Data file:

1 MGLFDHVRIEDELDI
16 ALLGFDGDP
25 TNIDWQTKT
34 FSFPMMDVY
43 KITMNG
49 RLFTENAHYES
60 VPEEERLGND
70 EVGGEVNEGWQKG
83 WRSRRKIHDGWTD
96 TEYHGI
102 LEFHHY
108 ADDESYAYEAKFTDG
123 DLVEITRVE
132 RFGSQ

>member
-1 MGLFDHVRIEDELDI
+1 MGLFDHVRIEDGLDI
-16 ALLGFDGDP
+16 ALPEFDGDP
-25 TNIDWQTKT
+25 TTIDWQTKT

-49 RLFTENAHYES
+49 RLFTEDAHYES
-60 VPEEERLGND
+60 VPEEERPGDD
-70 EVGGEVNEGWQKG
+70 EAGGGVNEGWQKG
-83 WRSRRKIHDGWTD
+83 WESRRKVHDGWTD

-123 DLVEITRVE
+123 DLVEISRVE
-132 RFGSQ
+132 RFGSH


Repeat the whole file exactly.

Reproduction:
1 MGLFDHVRIEDELDI
16 ALLGFDGDP
25 TNIDWQTKT
34 FSFPMMDVY
43 KITMNG
49 RLFTENAHYES
60 VPEEERLGND
70 EVGGEVNEGWQKG
83 WRSRRKIHDGWTD
96 TEYHGI
102 LEFHHY
108 ADDESYAYEAKFTDG
123 DLVEITRVE
132 RFGSQ

>member
-1 MGLFDHVRIEDELDI
+1 MGLFDHVRIEDGLDI
-16 ALLGFDGDP
+16 ALPEFDGDP
-25 TNIDWQTKT
+25 TTIDWQTKT

-49 RLFTENAHYES
+49 RLFTEDAHYES
-60 VPEEERLGND
+60 VPEEERPGDD
-70 EVGGEVNEGWQKG
+70 EAGGGVNEGWQKG
-83 WRSRRKIHDGWTD
+83 WESRRKVHDGWTD

-123 DLVEITRVE
+123 DLVEISRVE
-132 RFGSQ
+132 RFGSH